Families navigating macroeconomic hard times: the experiences of Portuguese emerging adults and their parents in the aftermath of the Great Recession

Gabriela Fonseca*, Daniela Lourenço, Rita Francisco, Carla Crespo, Ana Paula Relvas

*Corresponding author for this work

Research output: Contribution to journalArticlepeer-review

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Abstract

Amidst today’s complex financial world, understanding how family adaptation may be fostered in contexts of macroeconomic adversity is paramount. The present qualitative study sought to investigate how Portuguese families with emerging adult children have been managing macroeconomic-related demands since the Great Recession. Specifically, we aimed at uncovering the processes that may have facilitated their adaptation to macroeconomic stress over the last decade. Fourteen two-parent families with at least one emerging adult child (N = 48 participants) participated in semi-structured interviews in late 2010s. Thematic analysis yielded three key themes: (i) Appraisal, capturing family beliefs regarding their macroeconomic contexts since early to late 2010s; (ii) Demands and Impact, reflecting the macroeconomic challenges with which families were confronted; (iii) Capabilities, including coping behaviors – such as financial cutbacks implemented during the recession – and resources – such as family cohesion and parental emotional and instrumental support to emerging adults – that facilitated families’ demand management, potentially constituting key family processes in resilience during macroeconomic hard times. Despite their positive adaptation to macroeconomic demands during the most complicated years of recession, families continued to perceive great instability in their macroeconomic contexts in late 2010s, displaying concerns related to the future of emerging adults. These results highlighted that macroeconomic crises entail long-lasting impacts for individuals and families, alerting researchers, clinicians and politicians to the increased challenges currently faced by young people and their families. In addition, findings from this study can inform clinical practice and the development of multisystemic interventions aiming at helping financially stressed families.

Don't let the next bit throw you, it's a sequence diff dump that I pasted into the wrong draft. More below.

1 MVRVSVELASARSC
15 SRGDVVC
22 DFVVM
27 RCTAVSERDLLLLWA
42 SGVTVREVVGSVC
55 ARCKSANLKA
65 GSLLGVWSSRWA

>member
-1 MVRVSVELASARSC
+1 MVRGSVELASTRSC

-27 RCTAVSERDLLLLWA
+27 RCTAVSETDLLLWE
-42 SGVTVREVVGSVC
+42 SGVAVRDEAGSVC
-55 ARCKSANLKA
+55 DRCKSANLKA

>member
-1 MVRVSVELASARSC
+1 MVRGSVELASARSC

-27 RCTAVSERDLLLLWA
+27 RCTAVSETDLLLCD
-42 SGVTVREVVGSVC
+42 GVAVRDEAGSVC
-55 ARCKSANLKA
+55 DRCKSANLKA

Original languageEnglish
Pages (from-to)314-326
Number of pages13
JournalJournal of Child and Family Studies
Volume33
Issue number1
DOIs
Publication statusPublished - Jan 2024

Keywords

  • Family adjustment and adaptation
  • Family resilience
  • Families with emerging adult children
  • Joint family interviews
  • Macroeconomic crisis
  • Macroeconomic demands

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